Theres a reason why most of our economy is service sector based and millennial are not buying houses and cars or moving out of their parents basements.

The idea that its getting better is crazy to me because when i look around the town I'm in i dont see any differences over the last few years. Actually what i see is warehouse jobs that used to pay 17-18 an hour with little experience now pay 9-13 on the higher end if your lucky. Meanwhile plants keep shutting down and moving overseas STILL. The only 2 or 3 decent factories left in town have a million people trying to get 5 jobs and you only get in if you have a reference from someone whos been there for years.

edit on 3/3/2015 by onequestion because: (no reason given)

posted on Mar, 4 2015 @ 02:43 AM
I don't have the answers to your questions, but I do believe I'm on the right track to one day solving it. As a society we have already seen our jobs go away. The market responded with the concept of planned obsolescence. Basically, we created an inefficiency in our goods so that demand would never disappear. This has kept companies in business. Sooner or later we are due for a correction.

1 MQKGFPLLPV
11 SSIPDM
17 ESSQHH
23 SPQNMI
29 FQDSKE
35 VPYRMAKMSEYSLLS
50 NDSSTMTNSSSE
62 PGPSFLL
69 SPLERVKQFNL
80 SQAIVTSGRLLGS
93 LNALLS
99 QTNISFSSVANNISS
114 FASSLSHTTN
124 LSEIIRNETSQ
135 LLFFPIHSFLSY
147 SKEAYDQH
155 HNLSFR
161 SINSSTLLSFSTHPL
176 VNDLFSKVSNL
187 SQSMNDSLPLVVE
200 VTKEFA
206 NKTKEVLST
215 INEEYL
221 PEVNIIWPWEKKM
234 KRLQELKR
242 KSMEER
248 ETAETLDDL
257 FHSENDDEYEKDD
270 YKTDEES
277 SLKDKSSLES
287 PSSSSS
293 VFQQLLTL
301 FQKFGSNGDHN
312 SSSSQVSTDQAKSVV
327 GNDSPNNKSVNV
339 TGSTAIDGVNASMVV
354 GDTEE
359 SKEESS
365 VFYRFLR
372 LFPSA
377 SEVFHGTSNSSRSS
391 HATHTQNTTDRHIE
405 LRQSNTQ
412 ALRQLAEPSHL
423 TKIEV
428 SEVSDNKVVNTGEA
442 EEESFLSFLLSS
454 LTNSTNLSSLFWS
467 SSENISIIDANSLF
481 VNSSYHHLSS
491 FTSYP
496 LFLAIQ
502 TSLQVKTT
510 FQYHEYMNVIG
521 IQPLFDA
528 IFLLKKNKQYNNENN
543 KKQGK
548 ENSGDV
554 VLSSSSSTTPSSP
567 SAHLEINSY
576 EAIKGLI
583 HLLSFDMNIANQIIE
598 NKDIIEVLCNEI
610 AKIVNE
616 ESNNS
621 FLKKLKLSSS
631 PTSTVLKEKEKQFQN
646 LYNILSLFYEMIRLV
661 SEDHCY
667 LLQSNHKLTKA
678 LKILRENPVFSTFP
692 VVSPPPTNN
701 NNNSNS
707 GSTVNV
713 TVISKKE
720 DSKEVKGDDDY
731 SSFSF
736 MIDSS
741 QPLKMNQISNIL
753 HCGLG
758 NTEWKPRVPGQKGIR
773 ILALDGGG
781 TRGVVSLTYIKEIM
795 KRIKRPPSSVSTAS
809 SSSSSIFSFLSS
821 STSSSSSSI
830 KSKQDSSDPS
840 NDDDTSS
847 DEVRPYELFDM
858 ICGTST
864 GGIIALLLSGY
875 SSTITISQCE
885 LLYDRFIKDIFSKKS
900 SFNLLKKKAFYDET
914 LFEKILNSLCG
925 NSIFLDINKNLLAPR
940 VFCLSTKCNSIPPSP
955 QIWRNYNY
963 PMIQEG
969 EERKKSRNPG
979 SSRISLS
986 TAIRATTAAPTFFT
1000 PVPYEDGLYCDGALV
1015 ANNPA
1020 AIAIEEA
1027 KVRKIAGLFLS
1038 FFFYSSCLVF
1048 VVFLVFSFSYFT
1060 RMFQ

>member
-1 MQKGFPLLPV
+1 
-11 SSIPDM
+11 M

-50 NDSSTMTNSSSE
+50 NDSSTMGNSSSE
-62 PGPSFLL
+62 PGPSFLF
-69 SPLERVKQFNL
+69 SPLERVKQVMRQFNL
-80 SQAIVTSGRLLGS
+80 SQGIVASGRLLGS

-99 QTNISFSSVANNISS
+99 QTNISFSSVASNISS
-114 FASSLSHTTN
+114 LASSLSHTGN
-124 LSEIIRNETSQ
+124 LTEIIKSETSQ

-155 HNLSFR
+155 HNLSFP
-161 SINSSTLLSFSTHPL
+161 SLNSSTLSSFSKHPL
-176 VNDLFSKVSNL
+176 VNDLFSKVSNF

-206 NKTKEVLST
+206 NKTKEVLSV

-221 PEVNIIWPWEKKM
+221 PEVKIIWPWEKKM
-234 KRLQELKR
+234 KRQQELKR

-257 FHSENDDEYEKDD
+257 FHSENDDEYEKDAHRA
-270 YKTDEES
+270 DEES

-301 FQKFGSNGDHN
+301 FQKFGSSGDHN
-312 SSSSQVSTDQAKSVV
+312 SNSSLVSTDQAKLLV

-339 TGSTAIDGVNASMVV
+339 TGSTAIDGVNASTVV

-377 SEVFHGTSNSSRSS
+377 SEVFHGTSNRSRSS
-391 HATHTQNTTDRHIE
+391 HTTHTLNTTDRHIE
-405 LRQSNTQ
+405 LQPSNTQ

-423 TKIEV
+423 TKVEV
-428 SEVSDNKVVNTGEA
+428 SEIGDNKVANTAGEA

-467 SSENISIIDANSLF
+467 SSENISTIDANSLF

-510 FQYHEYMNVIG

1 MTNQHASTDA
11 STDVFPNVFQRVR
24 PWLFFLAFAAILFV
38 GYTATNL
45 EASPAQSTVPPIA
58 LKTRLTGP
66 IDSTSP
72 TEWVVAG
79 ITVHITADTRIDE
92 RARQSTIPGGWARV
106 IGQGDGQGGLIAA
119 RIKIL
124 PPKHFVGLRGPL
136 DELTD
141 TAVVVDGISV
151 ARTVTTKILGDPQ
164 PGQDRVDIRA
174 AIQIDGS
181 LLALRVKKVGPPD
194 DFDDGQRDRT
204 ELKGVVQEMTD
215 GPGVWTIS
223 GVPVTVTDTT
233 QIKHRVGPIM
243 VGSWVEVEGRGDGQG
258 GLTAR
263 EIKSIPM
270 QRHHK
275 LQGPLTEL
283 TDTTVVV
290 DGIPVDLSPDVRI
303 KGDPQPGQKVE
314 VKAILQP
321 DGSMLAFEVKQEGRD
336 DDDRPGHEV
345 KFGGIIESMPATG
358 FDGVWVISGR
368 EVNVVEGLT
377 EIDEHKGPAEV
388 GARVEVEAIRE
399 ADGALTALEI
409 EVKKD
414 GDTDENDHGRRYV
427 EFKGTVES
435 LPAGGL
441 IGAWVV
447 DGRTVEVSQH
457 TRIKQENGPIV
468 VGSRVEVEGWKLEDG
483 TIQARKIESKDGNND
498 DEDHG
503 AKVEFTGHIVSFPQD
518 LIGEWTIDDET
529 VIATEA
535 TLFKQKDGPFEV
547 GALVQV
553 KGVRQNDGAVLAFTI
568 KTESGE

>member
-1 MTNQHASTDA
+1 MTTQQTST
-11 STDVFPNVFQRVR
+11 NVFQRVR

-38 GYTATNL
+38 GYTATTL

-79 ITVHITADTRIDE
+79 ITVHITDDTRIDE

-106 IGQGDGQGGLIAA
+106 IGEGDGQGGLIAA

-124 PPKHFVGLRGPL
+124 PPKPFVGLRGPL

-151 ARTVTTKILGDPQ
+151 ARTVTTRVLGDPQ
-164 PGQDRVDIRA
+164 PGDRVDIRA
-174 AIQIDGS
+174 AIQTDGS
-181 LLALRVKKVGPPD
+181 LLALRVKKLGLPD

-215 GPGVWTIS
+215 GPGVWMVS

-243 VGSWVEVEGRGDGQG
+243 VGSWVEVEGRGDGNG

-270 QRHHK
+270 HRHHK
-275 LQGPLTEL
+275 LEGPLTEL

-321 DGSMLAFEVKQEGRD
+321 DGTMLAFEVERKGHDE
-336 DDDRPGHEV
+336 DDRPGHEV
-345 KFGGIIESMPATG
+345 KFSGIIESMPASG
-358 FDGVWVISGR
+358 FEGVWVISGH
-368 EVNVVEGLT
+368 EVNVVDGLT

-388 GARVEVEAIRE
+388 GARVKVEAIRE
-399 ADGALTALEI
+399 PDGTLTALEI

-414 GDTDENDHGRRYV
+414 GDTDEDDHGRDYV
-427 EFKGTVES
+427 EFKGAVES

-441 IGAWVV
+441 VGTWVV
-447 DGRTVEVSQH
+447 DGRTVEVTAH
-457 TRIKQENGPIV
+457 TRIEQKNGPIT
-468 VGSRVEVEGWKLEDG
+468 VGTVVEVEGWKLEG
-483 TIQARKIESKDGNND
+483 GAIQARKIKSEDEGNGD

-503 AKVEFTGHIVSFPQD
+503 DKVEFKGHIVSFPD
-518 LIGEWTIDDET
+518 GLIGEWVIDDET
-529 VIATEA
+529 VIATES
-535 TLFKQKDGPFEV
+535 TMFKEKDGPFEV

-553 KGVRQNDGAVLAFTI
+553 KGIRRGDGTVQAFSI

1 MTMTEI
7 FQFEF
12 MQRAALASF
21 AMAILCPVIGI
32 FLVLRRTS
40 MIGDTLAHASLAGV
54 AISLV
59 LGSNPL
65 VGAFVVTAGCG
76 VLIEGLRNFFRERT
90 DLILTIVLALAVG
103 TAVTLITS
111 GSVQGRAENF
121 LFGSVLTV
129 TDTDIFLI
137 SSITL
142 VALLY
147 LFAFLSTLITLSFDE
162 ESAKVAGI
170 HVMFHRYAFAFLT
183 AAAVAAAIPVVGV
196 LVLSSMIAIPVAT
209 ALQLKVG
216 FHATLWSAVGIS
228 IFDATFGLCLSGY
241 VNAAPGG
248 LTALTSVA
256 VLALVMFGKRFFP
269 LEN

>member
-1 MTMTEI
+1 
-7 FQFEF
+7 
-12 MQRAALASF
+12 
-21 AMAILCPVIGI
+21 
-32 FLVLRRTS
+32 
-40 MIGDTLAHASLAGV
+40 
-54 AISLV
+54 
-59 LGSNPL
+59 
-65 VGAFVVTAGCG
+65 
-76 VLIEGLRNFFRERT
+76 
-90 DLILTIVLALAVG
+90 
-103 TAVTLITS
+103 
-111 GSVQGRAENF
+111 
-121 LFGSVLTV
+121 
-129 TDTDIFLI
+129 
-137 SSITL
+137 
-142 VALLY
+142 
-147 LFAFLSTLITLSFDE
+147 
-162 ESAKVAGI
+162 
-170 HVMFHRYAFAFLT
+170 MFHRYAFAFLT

Sooner or later working for a living is not going to be an option for most people. Just look at our current labor force participation rate, its already not an option for many of us. We can do things as a society to address this like lower the work week, but that involves harsh pushback from those with jobs: "You want to take 10 hours of work and pay from me to give it to someone else?"

Instead I believe it requires an entirely new economic system. I take inspiration from the capitalist idea that personal gain makes people work harder and produce more goods for society while also taking inspiration from the communist idea that we should collectively reap the benefits of society. So my proposal is a dual currency system. All goods are priced in both, and both are required to purchase an item. I don't believe this would be too complicated as people seem to innately grasp it when it is used in video games (a unit that costs minerals+gas in Starcraft for example).